“I think I’m jumping higher”, says Derrick Rose of the Chicago Bulls. Since April of 2012, after sustaining an ACL injury during the first round of the NBA Playoffs, Derrick Rose has been sidelined. The significance behind his recent statement is that although injuries can be catastrophic, both to the mind and body, often times there is a silver lining.
There is no doubt that rehabilitation science, to date, has proven that the most robust reason for injury is previous injury. The main reason for this is that even though we often achieve a full resolution after an injury, the fact of the matter is that subtle alterations are created in the way we move after an injury, and sometimes are the very causes of them. Basically, we don’t lose the little compensations we develop.
What rehabilitationalists have postulated is that the reason we often injure ourselves after an injury, like the one Derrick Rose sustained, is because these faulty movement patterns surface in the face of an injury or create the injury itself. If you move “funny,” you are likely to get hurt. If you have muscle imbalances, if your muscles don’t work when they’ re supposed to, then you are at risk. After sustaining an injury, we need to erase the small compensations we develop in addition to addressing the injury itself. Prior to his injury that season, he dealt with low back pain and turf toe.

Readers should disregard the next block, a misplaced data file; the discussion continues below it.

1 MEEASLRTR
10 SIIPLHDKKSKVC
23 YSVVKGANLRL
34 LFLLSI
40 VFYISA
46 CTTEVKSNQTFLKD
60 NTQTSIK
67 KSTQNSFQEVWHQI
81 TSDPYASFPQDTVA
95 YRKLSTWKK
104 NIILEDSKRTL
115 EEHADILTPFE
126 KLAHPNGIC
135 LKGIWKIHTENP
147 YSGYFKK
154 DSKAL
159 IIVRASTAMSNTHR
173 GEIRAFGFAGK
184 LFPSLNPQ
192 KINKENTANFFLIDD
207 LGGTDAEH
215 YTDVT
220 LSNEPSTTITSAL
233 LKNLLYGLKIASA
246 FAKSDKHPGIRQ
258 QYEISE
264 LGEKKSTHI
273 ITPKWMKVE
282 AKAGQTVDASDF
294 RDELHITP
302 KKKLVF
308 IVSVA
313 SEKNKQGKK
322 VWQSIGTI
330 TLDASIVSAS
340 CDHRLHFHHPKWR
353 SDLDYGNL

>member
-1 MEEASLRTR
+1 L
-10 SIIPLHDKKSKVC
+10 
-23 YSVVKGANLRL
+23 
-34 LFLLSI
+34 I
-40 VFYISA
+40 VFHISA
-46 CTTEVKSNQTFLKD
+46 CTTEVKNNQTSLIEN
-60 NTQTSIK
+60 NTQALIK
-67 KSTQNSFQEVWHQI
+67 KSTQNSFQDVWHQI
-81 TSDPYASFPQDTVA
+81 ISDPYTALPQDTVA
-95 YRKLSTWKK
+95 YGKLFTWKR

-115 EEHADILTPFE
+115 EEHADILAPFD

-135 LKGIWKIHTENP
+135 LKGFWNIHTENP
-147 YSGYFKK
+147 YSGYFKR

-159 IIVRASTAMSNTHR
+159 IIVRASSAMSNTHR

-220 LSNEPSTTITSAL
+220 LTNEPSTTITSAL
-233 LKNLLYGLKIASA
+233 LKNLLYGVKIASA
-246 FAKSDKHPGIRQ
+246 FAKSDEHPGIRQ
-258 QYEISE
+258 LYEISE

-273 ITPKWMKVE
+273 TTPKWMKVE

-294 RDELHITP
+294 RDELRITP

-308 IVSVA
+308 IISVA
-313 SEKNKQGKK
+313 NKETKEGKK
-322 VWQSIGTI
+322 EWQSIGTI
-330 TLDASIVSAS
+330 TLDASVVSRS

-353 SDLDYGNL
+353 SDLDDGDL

This being said, it appears that Derrick Rose has done just that. He has resolved the injury that sidelined him, but he has also addressed inadequacies that likely led to the injury, and the ones that may have lingered after the fact. Take note that Derrick Rose prior to his ACL tear was relatively healthy.
Paradoxically, it is often after an injury that it is revealed where we lie insufficient in our body – this is the silver lining. We must address these insufficiencies – the knee, in Rose’s case, or any other local area that’s injured for that matter, but then address movement patterns and imbalances – the reason why we get injured after an injury.
When these are corrected, what we will often see is an improvement with performance. This is what we’ve seen with Derrick Rose. He has improved his vertical jumping from 37″ to 42″ since injuring his knee. Certainly I’m not saying that one should wish for injury, but when it happens, it should prompt the rehabilitation community to investigate why. I think that we can do a better job preventing these injuries if we address movement patterns, which are the same things we ought to look for after the fact. When we do this effectively, we move more efficiently having more fluid interconnected regions in our body as opposed to the way we move when managing subtle compensations. As a result, we often see improvement with performance, which is the primary objective needless to say in the athletic community.
The silver lining is that, when properly rehabilitated, we become even better athletes than compared to our pre-injured selves.
Dr. Ivan Hernandez, PT, DPT, OCS, SCS, FMS
Executive Park Orthopedic & Sports Physical Therapy LLC